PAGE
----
After the Sanders campaign and the DNC appeared to come to terms on an arrangement, Clinton press secretary Brian Fallon issued a gentler statement, saying, “We are pleased that the Sanders campaign has agreed to submit to an independent audit to determine the full extent of the intrusion its staff carried out earlier this week.”

At issue is a master list of voter data that is key in targeting and fundraising efforts. The DNC rents it out to campaigns, which add their own proprietary information. The vendor that maintains the list said a computer error on Wednesday briefly allowed the campaigns to review information they would not normally be able to see.

Sanders, who is running as a Democratic socialist laser-focused on income inequality, is trying to make up ground in the race against Clinton ahead of the first nominating contest in Iowa on Feb. 1.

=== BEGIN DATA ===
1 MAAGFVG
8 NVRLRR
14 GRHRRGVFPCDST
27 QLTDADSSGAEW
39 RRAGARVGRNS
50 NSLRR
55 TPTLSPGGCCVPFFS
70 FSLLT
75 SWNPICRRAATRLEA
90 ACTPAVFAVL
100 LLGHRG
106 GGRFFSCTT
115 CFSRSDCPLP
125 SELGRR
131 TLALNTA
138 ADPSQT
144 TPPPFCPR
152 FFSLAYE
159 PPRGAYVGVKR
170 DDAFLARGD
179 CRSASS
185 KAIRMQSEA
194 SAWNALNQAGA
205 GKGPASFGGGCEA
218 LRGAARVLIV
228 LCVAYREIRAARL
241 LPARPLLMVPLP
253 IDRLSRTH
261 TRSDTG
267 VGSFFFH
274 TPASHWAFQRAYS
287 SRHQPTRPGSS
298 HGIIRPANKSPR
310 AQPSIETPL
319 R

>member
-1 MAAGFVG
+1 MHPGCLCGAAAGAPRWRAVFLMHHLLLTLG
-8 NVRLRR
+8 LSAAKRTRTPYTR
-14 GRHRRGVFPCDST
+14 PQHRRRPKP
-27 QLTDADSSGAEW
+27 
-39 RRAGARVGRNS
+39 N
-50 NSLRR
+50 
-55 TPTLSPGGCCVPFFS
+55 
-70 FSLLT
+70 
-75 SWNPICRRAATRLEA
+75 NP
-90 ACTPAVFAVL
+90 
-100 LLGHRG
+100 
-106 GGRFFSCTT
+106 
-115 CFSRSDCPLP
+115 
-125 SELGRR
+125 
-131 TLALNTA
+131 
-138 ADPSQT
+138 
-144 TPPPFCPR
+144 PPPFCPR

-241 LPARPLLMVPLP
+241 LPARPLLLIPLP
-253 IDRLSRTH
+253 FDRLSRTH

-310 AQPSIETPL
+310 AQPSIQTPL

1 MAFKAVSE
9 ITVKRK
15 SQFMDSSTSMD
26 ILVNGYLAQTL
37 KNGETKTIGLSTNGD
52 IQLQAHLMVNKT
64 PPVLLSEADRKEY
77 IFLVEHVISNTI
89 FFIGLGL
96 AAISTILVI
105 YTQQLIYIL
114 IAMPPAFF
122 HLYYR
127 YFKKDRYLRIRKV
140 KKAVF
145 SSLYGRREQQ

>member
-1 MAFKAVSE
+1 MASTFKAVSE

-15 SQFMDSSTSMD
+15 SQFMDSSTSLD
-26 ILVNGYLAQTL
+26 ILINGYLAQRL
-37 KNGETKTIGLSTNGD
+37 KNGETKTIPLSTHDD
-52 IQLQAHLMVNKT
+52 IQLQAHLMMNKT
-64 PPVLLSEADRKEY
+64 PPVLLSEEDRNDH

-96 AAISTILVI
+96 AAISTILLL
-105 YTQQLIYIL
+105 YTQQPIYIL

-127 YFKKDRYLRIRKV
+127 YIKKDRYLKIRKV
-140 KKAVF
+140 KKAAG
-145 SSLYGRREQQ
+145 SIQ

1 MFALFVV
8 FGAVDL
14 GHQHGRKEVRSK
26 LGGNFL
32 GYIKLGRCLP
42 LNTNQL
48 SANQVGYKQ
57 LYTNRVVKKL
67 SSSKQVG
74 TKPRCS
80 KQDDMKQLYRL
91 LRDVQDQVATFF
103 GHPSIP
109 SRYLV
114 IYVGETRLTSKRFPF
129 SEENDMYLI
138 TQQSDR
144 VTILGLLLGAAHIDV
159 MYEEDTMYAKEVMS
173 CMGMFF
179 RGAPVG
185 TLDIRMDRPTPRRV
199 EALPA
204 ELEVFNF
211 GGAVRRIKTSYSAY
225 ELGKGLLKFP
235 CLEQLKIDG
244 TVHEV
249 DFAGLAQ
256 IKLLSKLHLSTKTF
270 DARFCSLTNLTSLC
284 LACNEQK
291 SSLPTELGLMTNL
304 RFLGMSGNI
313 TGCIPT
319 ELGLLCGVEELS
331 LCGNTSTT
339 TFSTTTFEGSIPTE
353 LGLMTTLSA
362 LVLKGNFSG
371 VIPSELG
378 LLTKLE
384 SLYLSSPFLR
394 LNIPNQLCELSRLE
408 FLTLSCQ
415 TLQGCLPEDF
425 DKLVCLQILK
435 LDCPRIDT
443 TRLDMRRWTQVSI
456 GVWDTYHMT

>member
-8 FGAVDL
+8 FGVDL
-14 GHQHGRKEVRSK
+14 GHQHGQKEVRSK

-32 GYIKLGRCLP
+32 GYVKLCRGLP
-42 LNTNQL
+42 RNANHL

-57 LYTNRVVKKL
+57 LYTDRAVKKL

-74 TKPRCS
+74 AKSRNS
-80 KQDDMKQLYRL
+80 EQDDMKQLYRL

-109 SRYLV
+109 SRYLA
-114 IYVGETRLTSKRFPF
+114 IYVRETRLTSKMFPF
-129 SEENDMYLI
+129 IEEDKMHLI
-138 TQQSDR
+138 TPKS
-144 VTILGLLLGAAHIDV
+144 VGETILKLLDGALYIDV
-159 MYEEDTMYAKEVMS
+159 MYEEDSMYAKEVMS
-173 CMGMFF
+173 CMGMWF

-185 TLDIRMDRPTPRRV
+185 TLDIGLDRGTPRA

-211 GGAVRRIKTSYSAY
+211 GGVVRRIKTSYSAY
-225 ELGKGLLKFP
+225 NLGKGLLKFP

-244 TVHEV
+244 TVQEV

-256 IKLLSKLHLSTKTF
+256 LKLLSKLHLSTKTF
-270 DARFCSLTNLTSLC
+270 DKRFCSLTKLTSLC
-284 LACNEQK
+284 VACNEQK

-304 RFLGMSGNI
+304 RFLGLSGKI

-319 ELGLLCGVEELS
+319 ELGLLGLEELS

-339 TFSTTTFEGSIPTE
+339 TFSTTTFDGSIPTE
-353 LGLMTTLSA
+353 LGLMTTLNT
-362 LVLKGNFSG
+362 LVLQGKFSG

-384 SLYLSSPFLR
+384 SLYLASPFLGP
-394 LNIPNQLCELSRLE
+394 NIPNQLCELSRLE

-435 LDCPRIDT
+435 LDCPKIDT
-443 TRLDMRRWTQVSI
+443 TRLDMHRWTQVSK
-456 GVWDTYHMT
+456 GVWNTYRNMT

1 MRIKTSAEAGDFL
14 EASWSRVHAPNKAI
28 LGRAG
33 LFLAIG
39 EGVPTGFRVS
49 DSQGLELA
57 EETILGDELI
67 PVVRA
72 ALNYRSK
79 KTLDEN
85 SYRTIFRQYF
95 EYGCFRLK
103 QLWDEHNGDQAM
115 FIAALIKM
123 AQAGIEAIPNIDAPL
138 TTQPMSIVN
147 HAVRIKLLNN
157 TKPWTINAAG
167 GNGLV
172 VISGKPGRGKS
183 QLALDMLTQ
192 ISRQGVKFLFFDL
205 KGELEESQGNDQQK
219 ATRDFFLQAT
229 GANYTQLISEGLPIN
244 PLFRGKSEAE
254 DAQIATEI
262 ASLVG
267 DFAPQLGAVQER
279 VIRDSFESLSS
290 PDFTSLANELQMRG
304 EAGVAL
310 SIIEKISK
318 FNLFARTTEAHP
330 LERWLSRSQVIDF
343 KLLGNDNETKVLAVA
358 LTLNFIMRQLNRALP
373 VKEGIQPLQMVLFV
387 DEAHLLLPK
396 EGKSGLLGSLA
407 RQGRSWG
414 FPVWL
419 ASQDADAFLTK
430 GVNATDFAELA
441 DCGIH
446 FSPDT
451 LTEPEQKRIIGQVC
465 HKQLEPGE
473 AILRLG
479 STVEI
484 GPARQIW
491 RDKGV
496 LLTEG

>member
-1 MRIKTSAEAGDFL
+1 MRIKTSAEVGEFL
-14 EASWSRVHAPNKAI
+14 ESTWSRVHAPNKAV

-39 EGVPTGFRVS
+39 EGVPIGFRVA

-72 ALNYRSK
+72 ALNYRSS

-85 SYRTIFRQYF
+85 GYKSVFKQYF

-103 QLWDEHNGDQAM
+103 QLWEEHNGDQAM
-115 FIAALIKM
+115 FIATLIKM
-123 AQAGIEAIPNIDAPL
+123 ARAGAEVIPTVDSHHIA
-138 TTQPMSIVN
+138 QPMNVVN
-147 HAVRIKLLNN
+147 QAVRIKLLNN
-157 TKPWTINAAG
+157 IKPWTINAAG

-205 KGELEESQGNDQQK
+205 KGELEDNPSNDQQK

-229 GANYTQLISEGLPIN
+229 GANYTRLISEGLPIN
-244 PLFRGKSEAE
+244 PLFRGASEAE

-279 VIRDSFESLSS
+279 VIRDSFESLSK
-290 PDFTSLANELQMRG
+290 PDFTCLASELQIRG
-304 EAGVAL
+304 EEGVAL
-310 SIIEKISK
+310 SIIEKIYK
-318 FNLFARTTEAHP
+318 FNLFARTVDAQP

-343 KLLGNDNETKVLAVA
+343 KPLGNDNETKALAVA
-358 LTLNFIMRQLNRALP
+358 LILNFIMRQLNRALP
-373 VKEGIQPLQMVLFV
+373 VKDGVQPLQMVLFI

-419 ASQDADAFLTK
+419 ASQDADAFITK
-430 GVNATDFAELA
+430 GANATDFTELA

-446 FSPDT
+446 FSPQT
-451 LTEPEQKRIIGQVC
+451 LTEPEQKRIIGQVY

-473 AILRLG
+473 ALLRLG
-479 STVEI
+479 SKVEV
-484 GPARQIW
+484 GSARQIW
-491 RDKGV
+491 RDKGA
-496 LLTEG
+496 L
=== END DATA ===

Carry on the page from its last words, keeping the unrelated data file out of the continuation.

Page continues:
Clinton looked vulnerable earlier this year amid an uproar over her use of a personal email account during her time as the nation’s chief diplomat. But in recent weeks, she has steadied her campaign, emphasizing her positions on national security and running hard against the Republican field on national security.

Sanders on Thursday won the endorsement of the 700,000-member Communications Workers of America, a rare blow to Clinton’s powerful army of organized labor supporters.

John Wagner, Abby Phillip, Rosalind S. Helderman and Anne Gearan contributed to this report.